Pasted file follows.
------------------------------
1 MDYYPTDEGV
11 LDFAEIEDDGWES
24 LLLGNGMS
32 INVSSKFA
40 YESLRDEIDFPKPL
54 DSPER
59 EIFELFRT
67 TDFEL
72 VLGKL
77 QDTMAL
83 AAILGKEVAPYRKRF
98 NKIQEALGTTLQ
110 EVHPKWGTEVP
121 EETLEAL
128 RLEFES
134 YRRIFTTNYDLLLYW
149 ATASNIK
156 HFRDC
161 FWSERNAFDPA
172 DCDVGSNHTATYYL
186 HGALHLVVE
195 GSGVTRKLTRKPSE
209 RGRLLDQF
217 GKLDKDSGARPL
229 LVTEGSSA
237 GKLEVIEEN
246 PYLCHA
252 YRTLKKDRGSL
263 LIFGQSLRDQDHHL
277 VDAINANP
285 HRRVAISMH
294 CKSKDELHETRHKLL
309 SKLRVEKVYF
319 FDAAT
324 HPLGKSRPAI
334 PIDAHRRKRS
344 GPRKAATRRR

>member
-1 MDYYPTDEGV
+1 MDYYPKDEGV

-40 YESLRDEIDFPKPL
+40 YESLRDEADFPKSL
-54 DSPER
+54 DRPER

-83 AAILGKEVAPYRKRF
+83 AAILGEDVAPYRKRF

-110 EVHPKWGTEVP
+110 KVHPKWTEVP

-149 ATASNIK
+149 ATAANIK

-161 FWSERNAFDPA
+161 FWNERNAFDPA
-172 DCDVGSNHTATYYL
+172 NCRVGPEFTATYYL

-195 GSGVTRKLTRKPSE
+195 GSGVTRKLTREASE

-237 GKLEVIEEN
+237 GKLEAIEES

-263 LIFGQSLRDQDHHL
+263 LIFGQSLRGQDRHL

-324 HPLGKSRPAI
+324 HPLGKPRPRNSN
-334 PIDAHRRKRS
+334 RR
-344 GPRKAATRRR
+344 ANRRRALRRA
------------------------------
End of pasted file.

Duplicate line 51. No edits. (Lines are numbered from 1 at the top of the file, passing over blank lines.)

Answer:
-161 FWSERNAFDPA